Heroic Journey Participant, Former Intern, Co-Chair of the Emerging Leaders Network

Man hiking in featured photo for Colorado nonprofit helping kids who have lost parents

Andrew experienced the loss of his mother at a very young age, followed by the loss of his father when he was in college. Andrew participated in a former Judi’s House program, Heroic Journey, following his loss. After college, Andrew went on to earn his masters degree in psychology and currently works as a therapist at Mental Health Partners in Boulder. Andrew is currently the co-chair of the Judi’s House Emerging Leaders Network.

Judi’s House: After the loss of your father, how did you come to find Judi’s House and the Heroic Journey program?

Andrew Crumpler: I was 19 when I lost my father and was really struggling. My stepmom recommended I look into Heroic Journey which was a weeklong program in partnership with Outward Bound. The program focused on wilderness therapy and counseling from Judi’s House staff. I was really impacted by wilderness therapy, it changed my trajectory and helped me find resources to handle my own grief.  Upon completing the program, I realized wilderness therapy was something I really enjoyed and might want to consider as a career down the road. I found a wilderness therapy program near where I was going to college in Virginia and volunteered there for a while. But I quickly realized I would need to get a master’s degree to pursue a career in the field. 

After graduating from college, I earned a scholarship to the University of Denver for my master’s program. I soon learned that Judi’s House sponsors an internship program for graduate students and was accepted into the program during my second year of graduate school. I loved working with the Judi’s House families and the personal connection that I felt with Judi’s House and the organization’s work.

Can you tell us a bit more about your experience as an intern at Judi’s House?

The internship exposed me to a lot more clinical work. My first year as an intern was more focused on supporting the after-school program. I worked on lesson programming and learned how to structure a program.  During my second year I began working more with families.  As an intern, I was very supported by the other therapists and staff at Judi’s House. I had a lot of guidance and was able to eventually take more of a leadership role and work with some of my own clients and families. 

Now that you have earned your masters and are working as a therapist, do you remain connected to Judi’s House?

Yes.  After my internship ended, Judi’s House contacted me and asked if I’d like to be a part of their Emerging Leaders Network. I am now the co-chair of the committee, and we lead a group of young professionals dedicated to raising awareness, fundraising, and providing resources for grieving children and families. We create opportunities for people to attend fundraising and social events, meet other young professionals, volunteer to bring the community together, and find connections – all in support of Judi’s House.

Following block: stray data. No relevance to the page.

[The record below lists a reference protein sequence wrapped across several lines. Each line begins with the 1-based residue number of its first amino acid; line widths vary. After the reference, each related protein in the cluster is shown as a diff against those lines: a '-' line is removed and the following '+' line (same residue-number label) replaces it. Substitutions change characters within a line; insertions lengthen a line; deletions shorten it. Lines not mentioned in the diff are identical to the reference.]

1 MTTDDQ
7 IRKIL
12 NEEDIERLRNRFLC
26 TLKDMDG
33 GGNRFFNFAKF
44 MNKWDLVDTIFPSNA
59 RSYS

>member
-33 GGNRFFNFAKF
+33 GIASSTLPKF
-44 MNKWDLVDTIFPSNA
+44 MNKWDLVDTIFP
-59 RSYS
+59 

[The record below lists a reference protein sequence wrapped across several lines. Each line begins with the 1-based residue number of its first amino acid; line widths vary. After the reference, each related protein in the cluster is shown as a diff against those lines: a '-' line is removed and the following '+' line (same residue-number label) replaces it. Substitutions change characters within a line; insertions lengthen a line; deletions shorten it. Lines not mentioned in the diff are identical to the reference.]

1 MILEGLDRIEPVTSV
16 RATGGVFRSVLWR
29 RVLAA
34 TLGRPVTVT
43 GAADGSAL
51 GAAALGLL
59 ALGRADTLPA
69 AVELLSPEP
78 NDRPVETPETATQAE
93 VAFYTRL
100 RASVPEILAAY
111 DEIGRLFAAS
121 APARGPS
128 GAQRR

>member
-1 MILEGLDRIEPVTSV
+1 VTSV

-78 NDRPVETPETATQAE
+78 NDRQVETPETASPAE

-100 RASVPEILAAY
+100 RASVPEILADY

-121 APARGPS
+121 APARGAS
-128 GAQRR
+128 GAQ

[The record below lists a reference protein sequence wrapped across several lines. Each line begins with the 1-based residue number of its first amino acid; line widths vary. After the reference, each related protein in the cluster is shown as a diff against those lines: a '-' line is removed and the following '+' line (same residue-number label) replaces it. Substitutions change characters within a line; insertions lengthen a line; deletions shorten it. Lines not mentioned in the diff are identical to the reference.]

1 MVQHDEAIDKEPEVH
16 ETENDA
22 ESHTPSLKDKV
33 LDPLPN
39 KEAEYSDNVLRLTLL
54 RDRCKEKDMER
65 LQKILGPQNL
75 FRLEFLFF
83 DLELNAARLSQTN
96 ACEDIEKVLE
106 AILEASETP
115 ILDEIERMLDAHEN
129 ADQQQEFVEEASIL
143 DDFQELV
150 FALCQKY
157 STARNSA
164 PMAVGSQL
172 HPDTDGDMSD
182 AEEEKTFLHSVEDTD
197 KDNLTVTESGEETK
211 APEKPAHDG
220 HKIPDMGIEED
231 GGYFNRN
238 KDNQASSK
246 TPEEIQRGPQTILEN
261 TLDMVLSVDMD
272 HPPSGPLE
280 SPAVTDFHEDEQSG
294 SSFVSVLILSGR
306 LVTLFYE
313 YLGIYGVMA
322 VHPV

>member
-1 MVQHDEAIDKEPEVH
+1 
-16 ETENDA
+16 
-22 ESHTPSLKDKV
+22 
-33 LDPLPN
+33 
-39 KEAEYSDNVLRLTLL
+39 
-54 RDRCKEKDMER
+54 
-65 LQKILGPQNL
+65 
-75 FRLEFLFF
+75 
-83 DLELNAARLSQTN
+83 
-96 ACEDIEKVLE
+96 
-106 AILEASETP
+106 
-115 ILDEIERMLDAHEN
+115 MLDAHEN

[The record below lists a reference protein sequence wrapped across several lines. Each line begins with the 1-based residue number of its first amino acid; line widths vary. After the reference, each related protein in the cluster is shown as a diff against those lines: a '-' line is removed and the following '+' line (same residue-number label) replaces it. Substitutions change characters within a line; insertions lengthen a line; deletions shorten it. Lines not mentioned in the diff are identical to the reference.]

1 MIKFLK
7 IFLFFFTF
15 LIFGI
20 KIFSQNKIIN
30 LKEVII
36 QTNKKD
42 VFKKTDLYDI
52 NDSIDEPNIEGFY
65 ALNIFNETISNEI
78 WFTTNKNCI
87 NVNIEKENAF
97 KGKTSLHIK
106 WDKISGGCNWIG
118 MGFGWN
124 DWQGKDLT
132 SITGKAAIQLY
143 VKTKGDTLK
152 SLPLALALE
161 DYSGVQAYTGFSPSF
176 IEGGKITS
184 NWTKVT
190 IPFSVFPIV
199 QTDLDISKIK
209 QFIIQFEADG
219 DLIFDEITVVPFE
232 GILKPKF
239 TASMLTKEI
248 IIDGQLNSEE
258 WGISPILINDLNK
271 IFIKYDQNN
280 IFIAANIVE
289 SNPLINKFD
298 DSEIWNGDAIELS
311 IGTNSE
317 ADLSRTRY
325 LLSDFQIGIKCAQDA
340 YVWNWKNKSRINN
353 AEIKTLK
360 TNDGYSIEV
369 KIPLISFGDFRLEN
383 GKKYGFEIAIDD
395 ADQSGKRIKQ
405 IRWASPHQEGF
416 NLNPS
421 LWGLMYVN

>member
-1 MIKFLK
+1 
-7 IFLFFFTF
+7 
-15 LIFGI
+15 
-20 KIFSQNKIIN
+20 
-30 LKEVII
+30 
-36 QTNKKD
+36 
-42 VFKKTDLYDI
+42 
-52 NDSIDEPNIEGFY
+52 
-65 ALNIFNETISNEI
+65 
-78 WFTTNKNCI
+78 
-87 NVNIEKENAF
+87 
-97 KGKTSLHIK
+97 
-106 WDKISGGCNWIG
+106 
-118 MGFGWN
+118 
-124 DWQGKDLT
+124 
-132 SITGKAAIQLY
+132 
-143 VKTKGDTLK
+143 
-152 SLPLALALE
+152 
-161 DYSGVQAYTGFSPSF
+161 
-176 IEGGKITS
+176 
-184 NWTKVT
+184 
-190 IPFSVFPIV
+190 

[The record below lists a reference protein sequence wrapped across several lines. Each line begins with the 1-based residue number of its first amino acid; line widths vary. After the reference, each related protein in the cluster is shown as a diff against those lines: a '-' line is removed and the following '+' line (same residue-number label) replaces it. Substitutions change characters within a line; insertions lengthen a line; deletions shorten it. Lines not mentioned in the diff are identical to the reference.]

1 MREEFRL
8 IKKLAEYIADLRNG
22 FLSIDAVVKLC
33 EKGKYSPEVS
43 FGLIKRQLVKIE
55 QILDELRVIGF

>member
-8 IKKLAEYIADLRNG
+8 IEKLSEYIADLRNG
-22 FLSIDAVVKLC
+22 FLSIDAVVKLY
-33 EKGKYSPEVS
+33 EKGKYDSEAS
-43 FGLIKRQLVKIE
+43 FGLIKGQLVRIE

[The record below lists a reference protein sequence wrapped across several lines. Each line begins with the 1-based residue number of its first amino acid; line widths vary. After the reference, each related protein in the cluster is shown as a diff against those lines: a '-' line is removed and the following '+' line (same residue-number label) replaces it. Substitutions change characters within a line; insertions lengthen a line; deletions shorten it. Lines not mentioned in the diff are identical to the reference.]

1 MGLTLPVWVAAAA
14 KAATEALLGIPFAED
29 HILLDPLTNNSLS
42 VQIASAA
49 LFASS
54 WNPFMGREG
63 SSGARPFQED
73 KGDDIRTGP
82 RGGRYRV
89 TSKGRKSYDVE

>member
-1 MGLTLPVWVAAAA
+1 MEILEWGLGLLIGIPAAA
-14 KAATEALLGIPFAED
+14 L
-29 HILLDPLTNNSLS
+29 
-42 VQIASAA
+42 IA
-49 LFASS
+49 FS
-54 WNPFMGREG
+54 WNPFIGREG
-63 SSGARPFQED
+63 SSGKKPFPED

It has been really cool to learn about all the different sides of Judi’s House and the JAG Institute, from research, to the clinical side, to friendraising and fundraising. 

What do you think makes Judi’s House so unique?

I love the whole-family approach of the program. Judi’s House supports grieving children, but the program is also set up in a way that gives the parents and caregivers time to do their own work while their kids get help. Grief and loss create lots of stress on caregivers because they have the dual role of supporting their kids and trying to manage their own grief process. This can be especially difficult for parents who have lost a child. In addition, Judi’s House takes a very holistic approach to counseling. The program is not solely focused on individual counseling, it really addresses the needs of the whole family. 

Further, through the JAG Institute, Judi’s House is really leading the charge on research and trying to understand all facets of the challenges families face when they experience loss. They really go beyond the walls of the “house” and work in the community with community-based grief programs. For example, they can meet with kids at schools who may not be able to get to Judi’s House in the evening. 

What do you value most from your experiences at Judi’s House as an intern and volunteer?

The key takeaway from my experiences at Judi’s House is that it gave me confidence in my abilities as a counselor. I feel confident in my ability to approach situations and how I handle myself, especially when I feel a connection to someone else’s story.

What impact do you see with other families served by Judi’s House? 

There is always a moment of big reconnection at the end of the programs. During Pathfinders we separate individuals by age groups and caregivers from kids. Then caregivers and children come together for their big quilt ceremony at the end. It really is about reconnecting the family unit. A death can be such a huge distancer amongst family members. But when you see families come together at the end of their 10-week program, you see connections re-made and hope returning in their lives.

What is your hope for the future of Judi’s House?

I would love for the organization to be able to expand beyond Colorado. Judi’s House is already quickly expanding services within our state, and I hope that the new, larger facility will allow them to reach more people within Colorado. But the CBEM model demonstrates that the need for family grief support is not just local to Colorado. There are so many families in other communities that are experiencing grief and need support. I hope Judi’s House can continue to expand their reach and impact.

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